Given the proximity to the election, most commentators predicted a 'Budget of giveaways', full of populist gimmicks. Judged against that expectation, the actual Budget was relatively sensible. But insofar as it did involve additional spending, or revenue losses, it delivers too little bang for the buck: By going about it in a more strategic manner, the government could have achieved similar objectives at a lower fiscal cost, or alternatively, it could have achieved more at the same cost.
Take the stepwise increase in the Personal Allowance to £11,000 by 2017, forecast to cost about £1.5billion per year. If the aim is to boost the living standards of the low-paid, a more sensible measure would have been to raise the earnings threshold for National Insurance contributions (NICs), which is currently at just under £8,000 per year, and ultimately, to merge NIC and income tax once and for all. Compared to the plans announced today, this would especially benefit people earning less than the new Personal Allowance, or just above - in other words, people whose earnings are so low that they do not benefit from a higher Personal Allowance, or only minimally so.
There is much to be said for the idea of a national insurance system, in the sense of a system in which people build up entitlements in return for contributions. But in the UK, the contributory principle has long been so thoroughly eroded that NIC is now, for all intents and purposes, just a second income tax. So one might as well merge it with the first income tax, and cut out all the unnecessary revenue collection bureaucracy, as well as the confusion caused by having different income thresholds and rates. Lowering the burden on the lowest paid would also make it more worthwhile to take up work in the first place, which, in the medium term, would lead to savings in welfare spending.
Or take Osborne's now obligatory penny-off-the-pint announcement, this time coupled with a 2% reduction in cider and spirits duties. This is an improvement over the previous system of automatic duty escalators, but alcohol taxation in the UK is still a bureaucratic nightmare, which distorts the market in numerous ways. Tidying up that mess could produce considerable efficiency gains, and benefit consumers, without necessarily costing the exchequer money.
At the moment, different alcoholic beverages are not just taxed at different rates, they are also subject to different tax structures. Beer duty and spirits duty are 'progressive' taxes, in the sense that e.g. stronger beers are taxed more heavily than lighter ones. At the same time, wine duty is a 'flat tax', which does not differentiate by alcohol strength at all, or at least not within the range into which most wines fall. (There are special rates for fortified wines and very light wines.) Cider and perry duty, meanwhile, have a 'step structure', with higher rates applying when certain alcohol thresholds are exceeded. And just to make it a bit more complicated, rates and thresholds also depend on whether a cider is still or sparkling. This whole morass should be drained, and replaced by one single, source-neutral, per-unit alcohol duty. Ideally, the rate of that duty would be set according to some credible estimate of the 'social cost' of drinking (e.g. the cost of treating alcohol-related diseases on the NHS), rather than political whim.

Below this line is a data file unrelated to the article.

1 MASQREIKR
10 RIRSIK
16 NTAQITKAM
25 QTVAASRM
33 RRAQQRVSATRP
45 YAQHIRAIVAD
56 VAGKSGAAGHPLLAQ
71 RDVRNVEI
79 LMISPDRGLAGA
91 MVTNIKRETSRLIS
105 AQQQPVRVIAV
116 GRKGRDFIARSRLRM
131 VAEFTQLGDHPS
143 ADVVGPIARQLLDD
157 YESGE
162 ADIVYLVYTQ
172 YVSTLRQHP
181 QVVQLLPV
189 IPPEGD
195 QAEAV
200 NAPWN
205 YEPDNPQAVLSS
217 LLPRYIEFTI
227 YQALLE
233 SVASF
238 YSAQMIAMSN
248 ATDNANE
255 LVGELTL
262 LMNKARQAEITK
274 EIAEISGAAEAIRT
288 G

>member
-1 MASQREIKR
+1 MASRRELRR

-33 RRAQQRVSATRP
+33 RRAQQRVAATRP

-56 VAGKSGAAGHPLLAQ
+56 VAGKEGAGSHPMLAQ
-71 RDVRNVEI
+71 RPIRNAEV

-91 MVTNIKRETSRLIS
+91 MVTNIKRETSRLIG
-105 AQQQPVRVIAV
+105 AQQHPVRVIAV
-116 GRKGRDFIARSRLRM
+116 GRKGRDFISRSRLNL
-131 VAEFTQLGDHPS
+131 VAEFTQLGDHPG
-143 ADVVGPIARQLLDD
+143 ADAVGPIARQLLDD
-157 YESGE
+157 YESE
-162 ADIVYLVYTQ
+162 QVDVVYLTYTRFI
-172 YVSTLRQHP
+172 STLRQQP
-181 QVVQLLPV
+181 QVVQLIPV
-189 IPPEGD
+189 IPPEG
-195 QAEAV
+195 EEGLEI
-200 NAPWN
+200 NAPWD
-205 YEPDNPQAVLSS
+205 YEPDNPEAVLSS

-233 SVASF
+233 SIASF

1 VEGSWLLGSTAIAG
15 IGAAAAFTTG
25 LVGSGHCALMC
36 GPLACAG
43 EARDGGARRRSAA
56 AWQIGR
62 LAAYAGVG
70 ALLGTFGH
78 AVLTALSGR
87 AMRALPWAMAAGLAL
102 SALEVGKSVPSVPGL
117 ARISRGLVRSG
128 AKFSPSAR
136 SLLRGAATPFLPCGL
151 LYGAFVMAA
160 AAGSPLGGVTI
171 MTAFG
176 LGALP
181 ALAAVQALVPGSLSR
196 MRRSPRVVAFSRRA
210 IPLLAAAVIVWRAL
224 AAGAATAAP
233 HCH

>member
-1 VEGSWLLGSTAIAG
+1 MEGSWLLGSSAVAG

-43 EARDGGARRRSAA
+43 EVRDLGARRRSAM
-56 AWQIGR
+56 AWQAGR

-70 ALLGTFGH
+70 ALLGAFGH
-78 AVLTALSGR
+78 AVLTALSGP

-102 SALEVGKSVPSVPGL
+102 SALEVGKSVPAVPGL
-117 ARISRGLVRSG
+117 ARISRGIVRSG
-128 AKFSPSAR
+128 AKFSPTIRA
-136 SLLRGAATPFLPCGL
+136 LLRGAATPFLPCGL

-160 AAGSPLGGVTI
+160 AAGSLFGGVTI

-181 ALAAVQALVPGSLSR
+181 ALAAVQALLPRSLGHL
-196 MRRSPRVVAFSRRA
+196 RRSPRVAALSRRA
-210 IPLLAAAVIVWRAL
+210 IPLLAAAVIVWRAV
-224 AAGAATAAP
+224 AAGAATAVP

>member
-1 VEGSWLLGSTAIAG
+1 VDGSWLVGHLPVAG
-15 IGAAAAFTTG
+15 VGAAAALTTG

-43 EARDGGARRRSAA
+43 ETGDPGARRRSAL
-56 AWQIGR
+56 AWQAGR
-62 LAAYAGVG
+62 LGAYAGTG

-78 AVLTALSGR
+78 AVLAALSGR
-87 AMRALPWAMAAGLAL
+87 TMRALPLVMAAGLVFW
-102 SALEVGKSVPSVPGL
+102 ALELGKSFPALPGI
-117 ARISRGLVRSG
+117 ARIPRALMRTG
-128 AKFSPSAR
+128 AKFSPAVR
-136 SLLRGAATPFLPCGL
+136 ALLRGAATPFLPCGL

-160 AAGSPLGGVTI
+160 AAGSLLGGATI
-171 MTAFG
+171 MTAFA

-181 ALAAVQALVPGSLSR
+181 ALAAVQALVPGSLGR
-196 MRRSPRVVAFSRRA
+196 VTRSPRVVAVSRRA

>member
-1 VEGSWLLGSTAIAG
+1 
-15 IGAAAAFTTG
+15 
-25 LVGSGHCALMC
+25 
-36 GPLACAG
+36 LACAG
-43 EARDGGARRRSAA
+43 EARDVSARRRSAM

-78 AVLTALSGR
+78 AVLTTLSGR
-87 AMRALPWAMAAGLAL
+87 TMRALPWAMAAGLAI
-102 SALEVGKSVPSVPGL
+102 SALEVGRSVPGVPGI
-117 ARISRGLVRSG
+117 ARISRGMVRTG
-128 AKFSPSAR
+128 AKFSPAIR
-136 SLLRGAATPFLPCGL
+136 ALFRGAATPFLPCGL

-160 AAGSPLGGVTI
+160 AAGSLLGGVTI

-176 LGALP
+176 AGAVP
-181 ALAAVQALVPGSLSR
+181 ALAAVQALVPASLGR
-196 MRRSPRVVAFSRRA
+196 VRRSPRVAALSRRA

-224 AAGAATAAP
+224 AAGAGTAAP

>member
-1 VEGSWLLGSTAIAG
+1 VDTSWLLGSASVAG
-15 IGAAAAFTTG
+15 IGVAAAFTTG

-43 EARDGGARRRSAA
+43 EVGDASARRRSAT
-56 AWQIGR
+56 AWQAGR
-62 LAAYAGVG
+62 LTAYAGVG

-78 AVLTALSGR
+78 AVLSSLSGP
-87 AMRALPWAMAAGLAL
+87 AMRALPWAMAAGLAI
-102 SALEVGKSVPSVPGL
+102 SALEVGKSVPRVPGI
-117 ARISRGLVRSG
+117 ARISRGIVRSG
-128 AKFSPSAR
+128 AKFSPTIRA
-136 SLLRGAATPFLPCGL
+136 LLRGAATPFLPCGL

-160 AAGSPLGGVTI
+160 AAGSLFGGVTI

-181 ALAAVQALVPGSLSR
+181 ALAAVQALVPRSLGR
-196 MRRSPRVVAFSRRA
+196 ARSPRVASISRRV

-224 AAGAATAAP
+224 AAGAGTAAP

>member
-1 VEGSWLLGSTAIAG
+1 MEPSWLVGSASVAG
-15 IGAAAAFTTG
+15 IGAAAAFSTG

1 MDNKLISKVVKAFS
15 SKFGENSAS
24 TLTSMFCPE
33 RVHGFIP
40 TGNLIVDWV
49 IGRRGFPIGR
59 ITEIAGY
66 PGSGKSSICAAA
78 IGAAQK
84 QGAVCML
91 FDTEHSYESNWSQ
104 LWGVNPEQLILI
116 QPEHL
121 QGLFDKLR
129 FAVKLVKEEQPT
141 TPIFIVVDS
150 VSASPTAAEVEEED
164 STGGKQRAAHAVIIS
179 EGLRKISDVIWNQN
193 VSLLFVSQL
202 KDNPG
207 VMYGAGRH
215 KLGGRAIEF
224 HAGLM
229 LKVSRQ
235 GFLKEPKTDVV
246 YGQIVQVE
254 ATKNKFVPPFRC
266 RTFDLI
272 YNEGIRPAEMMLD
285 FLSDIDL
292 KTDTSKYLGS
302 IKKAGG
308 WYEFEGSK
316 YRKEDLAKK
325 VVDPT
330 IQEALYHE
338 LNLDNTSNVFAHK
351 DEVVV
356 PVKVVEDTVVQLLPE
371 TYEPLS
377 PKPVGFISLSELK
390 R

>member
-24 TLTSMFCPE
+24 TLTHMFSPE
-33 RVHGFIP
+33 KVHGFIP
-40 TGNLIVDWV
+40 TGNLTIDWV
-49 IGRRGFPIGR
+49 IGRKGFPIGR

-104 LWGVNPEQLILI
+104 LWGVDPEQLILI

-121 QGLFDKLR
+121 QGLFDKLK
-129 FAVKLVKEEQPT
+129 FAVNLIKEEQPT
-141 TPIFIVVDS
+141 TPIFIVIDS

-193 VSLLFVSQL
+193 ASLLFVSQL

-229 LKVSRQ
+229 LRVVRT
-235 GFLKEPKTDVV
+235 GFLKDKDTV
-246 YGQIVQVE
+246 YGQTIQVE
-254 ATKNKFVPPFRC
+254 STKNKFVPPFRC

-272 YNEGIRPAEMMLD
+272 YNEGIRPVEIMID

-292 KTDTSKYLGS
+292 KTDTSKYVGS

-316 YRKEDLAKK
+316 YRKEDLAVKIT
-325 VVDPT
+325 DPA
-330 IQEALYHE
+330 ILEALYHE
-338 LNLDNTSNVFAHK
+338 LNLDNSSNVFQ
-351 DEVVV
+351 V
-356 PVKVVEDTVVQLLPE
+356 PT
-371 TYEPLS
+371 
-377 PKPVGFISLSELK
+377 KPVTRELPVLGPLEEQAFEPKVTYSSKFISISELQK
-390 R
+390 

When it comes to cost-effectiveness, the worst measure in the budget by far is the 'Help to Buy ISA'. Under this scheme, the government will top up the savings of prospective first-time homebuyers building up a deposit. Like the original Help to Buy scheme itself, this is a pure demand-side subsidy, and it is elementary economics that in a market with fixed supply, pushing up demand can only push up prices further. The British housing market comes close to this description. Due to restrictive planning laws, greenbelt straightjackets around the cities with the highest housing demand, and fierce resistance to housebuilding from well-organised 'Nimby' groups, housing supply cannot notably expand. Thus, the main beneficiaries of Help to Buy ISAs will not be first-time buyers, but existing homeowners who consider selling their house, because they will be able to sell it at even more inflated prices. If the aim had been to help first-time buyers, the way to achieve this would be to stand up to the anti-housing lobby, and release some greenbelt land (most of which is neither 'green', nor is it even accessible to the public) for development. The fiscal cost of this measure would be zero - if pursued vigorously, there could be huge fiscal savings, due to lower spending on Housing Benefit - and it would not just help buyers, but renters as well. But since politicians are terrified of upsetting the Nimby lobby, the chance of that happening is low at the best of times, and zero when an election is looming.
So all in all, given the timing, the budget could have been far worse. But there remain vast untapped efficiency reserves in many areas of public spending, and this budget has done nothing to tap into them.
Kristian Niemietz is a Senior Research Fellow at the Institute of Economic Affairs (IEA), London